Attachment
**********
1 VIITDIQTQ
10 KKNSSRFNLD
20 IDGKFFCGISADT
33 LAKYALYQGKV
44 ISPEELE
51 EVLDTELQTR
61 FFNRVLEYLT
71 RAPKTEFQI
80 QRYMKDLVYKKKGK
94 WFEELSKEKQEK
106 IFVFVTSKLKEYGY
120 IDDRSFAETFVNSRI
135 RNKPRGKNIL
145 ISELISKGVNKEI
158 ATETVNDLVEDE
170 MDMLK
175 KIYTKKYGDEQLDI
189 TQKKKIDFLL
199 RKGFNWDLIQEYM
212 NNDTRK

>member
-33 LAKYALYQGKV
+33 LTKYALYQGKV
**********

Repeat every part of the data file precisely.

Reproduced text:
1 VIITDIQTQ
10 KKNSSRFNLD
20 IDGKFFCGISADT
33 LAKYALYQGKV
44 ISPEELE
51 EVLDTELQTR
61 FFNRVLEYLT
71 RAPKTEFQI
80 QRYMKDLVYKKKGK
94 WFEELSKEKQEK
106 IFVFVTSKLKEYGY
120 IDDRSFAETFVNSRI
135 RNKPRGKNIL
145 ISELISKGVNKEI
158 ATETVNDLVEDE
170 MDMLK
175 KIYTKKYGDEQLDI
189 TQKKKIDFLL
199 RKGFNWDLIQEYM
212 NNDTRK

>member
-33 LAKYALYQGKV
+33 LTKYALYQGKV